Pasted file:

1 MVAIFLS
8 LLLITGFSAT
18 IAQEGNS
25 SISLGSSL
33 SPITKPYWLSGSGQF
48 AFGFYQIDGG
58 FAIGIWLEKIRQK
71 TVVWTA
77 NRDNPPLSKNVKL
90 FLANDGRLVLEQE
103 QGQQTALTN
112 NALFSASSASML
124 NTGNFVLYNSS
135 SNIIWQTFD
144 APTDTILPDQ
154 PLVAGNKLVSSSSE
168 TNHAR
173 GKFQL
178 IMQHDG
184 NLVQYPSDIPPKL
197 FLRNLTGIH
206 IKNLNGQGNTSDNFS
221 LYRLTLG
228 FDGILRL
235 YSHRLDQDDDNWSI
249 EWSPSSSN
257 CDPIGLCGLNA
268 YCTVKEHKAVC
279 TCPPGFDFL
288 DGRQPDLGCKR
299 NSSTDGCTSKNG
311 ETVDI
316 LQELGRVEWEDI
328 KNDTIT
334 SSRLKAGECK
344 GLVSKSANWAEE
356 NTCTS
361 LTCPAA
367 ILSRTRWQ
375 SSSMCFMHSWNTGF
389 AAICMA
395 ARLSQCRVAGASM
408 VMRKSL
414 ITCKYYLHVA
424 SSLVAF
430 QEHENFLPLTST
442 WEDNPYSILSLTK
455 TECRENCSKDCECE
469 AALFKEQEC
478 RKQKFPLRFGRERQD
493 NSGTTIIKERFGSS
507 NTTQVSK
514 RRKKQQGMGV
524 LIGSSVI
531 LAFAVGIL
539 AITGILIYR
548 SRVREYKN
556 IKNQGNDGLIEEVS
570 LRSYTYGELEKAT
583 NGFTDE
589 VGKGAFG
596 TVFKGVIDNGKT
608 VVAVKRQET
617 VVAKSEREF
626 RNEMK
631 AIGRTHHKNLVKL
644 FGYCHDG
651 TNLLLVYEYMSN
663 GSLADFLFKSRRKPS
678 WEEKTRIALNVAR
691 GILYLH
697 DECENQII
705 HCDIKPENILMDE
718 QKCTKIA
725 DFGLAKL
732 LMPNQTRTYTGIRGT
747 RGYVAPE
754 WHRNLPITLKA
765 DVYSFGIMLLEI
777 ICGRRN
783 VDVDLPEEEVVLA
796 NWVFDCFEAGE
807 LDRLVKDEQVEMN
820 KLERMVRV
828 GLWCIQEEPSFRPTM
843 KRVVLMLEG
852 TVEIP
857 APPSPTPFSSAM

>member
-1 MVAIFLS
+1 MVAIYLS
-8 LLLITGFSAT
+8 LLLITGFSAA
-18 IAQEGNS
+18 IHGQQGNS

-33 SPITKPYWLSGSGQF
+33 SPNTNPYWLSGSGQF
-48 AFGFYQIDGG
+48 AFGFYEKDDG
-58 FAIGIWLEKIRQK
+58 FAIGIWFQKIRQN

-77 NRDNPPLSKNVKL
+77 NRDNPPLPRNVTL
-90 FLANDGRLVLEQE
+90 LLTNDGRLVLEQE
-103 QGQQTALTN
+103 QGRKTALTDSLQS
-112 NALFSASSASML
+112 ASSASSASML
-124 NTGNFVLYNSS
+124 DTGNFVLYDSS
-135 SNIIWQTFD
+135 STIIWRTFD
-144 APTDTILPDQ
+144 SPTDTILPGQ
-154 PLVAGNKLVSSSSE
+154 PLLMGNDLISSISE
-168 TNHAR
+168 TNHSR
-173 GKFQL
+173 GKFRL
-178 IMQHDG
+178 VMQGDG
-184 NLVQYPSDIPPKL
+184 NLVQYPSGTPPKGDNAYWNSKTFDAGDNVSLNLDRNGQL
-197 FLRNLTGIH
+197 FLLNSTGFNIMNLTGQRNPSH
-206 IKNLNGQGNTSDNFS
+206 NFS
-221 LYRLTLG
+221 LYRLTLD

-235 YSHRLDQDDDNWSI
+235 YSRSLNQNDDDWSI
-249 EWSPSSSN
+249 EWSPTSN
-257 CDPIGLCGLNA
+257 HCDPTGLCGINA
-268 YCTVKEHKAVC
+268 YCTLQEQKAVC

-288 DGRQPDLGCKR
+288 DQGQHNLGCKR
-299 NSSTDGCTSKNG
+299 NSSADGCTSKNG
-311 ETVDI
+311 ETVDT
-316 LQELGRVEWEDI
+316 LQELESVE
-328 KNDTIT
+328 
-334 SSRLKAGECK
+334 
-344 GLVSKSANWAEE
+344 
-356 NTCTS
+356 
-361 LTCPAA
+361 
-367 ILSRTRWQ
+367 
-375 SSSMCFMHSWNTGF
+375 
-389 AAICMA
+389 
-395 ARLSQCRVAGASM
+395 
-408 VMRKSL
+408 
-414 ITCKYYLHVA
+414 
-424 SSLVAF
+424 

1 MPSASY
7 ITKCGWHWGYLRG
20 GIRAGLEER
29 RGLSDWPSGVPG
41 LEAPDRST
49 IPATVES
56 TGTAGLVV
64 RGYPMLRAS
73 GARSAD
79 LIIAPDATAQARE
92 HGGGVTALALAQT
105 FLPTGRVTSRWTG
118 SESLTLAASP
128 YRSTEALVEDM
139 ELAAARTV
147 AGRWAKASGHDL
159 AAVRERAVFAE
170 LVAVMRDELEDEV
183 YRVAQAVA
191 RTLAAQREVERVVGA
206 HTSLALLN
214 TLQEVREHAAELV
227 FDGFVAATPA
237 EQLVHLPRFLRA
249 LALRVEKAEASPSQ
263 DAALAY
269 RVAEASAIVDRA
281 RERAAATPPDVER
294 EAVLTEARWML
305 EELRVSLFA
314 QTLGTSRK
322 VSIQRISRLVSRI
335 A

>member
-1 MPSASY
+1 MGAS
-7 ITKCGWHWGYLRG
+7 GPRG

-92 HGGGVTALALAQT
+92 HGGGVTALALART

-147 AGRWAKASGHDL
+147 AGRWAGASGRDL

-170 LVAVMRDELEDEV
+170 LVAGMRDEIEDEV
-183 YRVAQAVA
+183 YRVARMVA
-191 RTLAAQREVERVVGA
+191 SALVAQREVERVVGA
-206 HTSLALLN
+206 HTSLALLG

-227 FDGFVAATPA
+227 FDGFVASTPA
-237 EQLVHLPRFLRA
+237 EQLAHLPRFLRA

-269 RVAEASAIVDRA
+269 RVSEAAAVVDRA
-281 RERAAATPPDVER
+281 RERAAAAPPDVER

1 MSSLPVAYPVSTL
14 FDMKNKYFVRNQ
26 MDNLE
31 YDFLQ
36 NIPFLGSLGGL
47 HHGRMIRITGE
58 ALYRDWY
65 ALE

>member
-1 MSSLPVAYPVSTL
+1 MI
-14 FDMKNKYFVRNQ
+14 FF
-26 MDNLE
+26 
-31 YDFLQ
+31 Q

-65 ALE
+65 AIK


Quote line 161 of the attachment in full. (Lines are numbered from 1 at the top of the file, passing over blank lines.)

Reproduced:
+375 